Property and assets that are not “marital” assets are called separate property and are exempt from division.
Separate property generally refers to (1) any property you or your spouse owned prior to the marriage, (2) items received by one person during marriage that was intended for that person alone, such as an inherited item, or a gift, and (3) assets gained after separation with post-separation earnings.
No. If you and your spouse are able to agree on how to divide your marital assets, you may split up the property as you wish. Under NC divorce statutes, your decision must be recorded in a formal separation agreement.
In North Carolina, if you cannot amicably resolve how to divide the marital property, the court rules on the property division. This complex process can be boiled down into the following steps:
The judge takes many factors into account to determine equitable division of assets, such as both spouses’ income, debt, property, age, health, expectation of pension, or other marital support obligations,. Also considered are fair market values; prenuptial or postnuptial agreements; duration of the marriage; tax consequences — and much more. Fault, such as marital misconduct, is not a factor in equitable distribution.
The above actions taken by the court to assess and divide marital property are the same actions that your attorney from the Cox Law Firm will take when assessing the division of assets in you case.
Our goal is to create swift and efficient resolution to the division of property and all other family law issues. We want our work to help you and your children transition to the next phase of your life as securely as possible.
We serve clients throughout Union County and Mecklenburg County to resolve property division matters including:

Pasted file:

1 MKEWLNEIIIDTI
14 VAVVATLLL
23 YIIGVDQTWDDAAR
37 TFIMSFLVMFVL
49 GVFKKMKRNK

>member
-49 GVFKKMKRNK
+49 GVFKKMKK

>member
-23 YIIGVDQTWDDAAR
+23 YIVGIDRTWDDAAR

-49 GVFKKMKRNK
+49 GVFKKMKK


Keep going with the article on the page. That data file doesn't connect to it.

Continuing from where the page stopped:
If you need a lawyer for property division or other family law matter, please contact us at 704-243-9639 or visit our Contact Page here.
Spousal support and Alimony in North Carolina is not a guarantee. Determining who will pay or receive alimony during and after divorce can be a highly contested part of the divorce process. The assistance of a competent attorney who can draw on many years of experience in this area of family law is vital to attaining your alimony goals.
Good divorce lawyers can help you resolve disputes and build a strong case for or against spousal support on the basis of factors exclusive to your family situation. The Cox Law Firm can help make a difference when alimony is being considered.
In the state of North Carolina, if one spouse can show he or she needs assistance while attempting to become self-supporting, then spousal support, or alimony may be awarded. The court must find one spouse to be a “dependent” spouse, and the other spouse to be the “supporting” spouse.
Whereas fault is not a factor in equitable distribution, martial misconduct can bar an award of alimony. Spousal support is intended to ensure both spouses maintain a lifestyle which is as close as possible to their marital lifestyle.
Post-separation support is a temporary financial support paid during the period of separation prior to divorce.
Alimony is paid by one spouse to another after the divorce is finalized.
In order to award alimony and to determine the amount, the judge will look at diverse factors and evidence, including:
At the discretion of the court, alimony may be awarded for a specified or an unspecified period of time. If the period of time is indefinite, alimony will cease upon the death of either spouse, or if the dependent spouse remarries or cohabitates.
Determining alimony is a complex area of family law. Whether you are seeking or opposing it, we can assist you. From negotiating terms of spousal support, to making modifications to a permanent alimony order, the Cox Law Firm is prepared to advocate assertively in your interests.
Contact our Union County lawyers today for an initial consultation regarding your case at 704-243-9693 or visit our Contact Page here.